Georgian non-parliamentary opposition parties have confirmed political consultations are underway on fielding a joint candidate for presidential elections in October 2018.
The announcement was made shortly after ex-President Mikheil Saakashvili called for “a wider opposition front,” and suggested conducting opposition primaries ahead of the upcoming polls.
“A single-party candidate will not be effective, I am convinced,” Saakashvili, who serves as the honorary chairman of the opposition United National Movement party, told Rustavi 2 TV on February 10.
Zaza Bibilashvili, deputy head of UNM’s political council, reiterated the offer a day later, saying “political fragmentation” was in the interest of ex-Prime Minister Bidzina Ivanishvili, while opposition unity “under the principle of all against Ivanishvili” was in the interests of the Georgian society.
Paata Davitaia, chairman of the European Democrats party and executive secretary of the Council of Leaders, an informal cooperation format uniting fourteen non-parliamentary opposition parties, told Civil.ge on February 12 that talks on agreeing a single candidate had been ongoing for about three months, and that the Council of Leaders “was open for all parties,” and “would only welcome UNM’s involvement in the process.”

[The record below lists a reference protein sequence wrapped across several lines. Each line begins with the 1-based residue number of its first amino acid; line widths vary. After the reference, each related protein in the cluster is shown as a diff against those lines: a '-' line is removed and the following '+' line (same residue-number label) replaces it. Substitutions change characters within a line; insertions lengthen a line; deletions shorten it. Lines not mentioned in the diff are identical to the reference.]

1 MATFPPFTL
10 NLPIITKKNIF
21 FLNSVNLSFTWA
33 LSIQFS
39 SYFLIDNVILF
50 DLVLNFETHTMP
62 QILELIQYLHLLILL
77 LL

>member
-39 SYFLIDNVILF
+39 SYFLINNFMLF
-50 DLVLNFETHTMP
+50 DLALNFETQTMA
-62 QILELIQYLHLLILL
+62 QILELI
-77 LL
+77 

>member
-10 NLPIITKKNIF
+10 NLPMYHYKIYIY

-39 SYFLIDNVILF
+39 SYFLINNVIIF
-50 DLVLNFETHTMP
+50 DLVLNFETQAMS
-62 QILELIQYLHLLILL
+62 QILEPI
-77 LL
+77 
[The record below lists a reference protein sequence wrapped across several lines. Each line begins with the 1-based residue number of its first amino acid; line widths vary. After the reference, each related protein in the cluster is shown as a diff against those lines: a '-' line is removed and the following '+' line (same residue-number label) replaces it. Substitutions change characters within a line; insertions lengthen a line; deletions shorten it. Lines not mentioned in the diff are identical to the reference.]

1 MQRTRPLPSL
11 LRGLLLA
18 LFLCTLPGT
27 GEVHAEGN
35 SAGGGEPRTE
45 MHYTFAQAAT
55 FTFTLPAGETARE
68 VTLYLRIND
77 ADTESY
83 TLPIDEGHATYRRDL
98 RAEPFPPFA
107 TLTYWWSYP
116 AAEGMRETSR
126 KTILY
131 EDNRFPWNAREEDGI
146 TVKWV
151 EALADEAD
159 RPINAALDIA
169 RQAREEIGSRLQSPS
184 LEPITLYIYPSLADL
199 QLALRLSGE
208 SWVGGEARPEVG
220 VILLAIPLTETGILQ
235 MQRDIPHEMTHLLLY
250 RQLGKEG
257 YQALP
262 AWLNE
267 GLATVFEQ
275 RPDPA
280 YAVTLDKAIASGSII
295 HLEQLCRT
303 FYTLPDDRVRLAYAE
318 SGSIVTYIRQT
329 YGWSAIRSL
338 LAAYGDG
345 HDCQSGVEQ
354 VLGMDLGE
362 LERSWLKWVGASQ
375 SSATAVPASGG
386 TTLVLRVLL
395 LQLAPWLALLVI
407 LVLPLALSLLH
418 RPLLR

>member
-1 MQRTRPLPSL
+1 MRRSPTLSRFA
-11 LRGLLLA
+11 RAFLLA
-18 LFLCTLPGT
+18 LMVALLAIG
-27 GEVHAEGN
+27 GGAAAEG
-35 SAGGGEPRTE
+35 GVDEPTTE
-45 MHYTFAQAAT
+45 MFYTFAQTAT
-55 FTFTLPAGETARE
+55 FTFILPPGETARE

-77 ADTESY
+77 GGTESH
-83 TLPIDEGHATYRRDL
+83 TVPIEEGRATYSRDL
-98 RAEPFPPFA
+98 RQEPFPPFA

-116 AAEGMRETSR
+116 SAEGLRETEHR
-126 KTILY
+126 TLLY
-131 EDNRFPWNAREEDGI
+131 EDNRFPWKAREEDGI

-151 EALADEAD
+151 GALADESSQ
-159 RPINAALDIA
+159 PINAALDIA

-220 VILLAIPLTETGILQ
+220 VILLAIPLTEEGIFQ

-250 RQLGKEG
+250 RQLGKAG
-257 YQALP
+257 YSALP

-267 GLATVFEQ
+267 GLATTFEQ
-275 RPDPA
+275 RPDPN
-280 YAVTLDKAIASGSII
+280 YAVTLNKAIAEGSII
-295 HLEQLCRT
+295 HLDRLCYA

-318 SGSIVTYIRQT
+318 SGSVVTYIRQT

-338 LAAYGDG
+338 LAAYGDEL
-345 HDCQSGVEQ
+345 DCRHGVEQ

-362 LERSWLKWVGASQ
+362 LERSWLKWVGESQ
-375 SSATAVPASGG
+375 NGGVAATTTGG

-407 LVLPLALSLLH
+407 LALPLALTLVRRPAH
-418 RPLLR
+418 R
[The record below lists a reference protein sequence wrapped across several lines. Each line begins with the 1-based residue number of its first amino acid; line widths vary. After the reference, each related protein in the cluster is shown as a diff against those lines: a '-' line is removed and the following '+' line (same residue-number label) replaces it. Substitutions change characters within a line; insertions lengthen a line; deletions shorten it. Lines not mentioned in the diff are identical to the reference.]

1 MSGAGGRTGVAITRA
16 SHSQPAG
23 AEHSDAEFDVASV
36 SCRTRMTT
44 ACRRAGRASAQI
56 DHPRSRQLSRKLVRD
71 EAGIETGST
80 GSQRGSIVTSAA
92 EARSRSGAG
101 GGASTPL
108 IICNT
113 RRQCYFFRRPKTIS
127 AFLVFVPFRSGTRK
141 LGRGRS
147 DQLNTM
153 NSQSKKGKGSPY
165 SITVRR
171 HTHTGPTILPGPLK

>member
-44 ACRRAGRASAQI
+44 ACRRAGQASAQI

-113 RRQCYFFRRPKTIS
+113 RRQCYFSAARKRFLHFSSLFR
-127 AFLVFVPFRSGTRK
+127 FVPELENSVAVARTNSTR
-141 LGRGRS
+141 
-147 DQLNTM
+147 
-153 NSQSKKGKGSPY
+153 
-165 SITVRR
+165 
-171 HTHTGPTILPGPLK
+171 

Davitaia confirmed the Council was also willing to consider holding a primary for identifying a joint candidate, but added that UNM had not reached out to the Council either before, or after Mikheil Saakashvili’s appeal.
He also said the fourteen parties had “intensive exchange of views” on presidential elections, but noted it was “too early” to speak of a potential joint candidate.
“Several candidates have been named, including Shalva Natelashvili of the Labor Party, as well as Nino Burjanadze (of the Democratic Movement), who might also run; we will discuss their candidatures, and possibly of those who are not [political party leaders]; I do not rule out that we might also discuss the candidacy of the incumbent president, but it all depends on his actions,” said Davitaia.
The European Georgia party, which split from UNM in early 2017, was less optimistic about Saakashvili’s proposal. Speaking to Rustavi 2 TV on February 11, Giga Bokeria, one of the leaders of the party, said the ex-President’s statements were “contradictory.” “Pro-western opposition should cooperate, but such cooperation should not be centered on Saakashvili,” he said.
Two opposition party leaders have announced their intentions to run for the October presidential polls, including Shalva Natelashvili of the Labor Party, and Nino Burjanadze of the Democratic Movement-United Georgia.
President Giorgi Margvelashvili, who briefly spoke of his election plans on February 2, said he had not made up his mind yet, and had not held any consultations with the opposition.
“It is understandable that I could be a very interesting partner for the opposition, [but] whether the opposition parties, with all their differences, their positions, and their prior political activities, are [politically] interesting for me, we can discuss in detail a little later,” Margvelashvili said.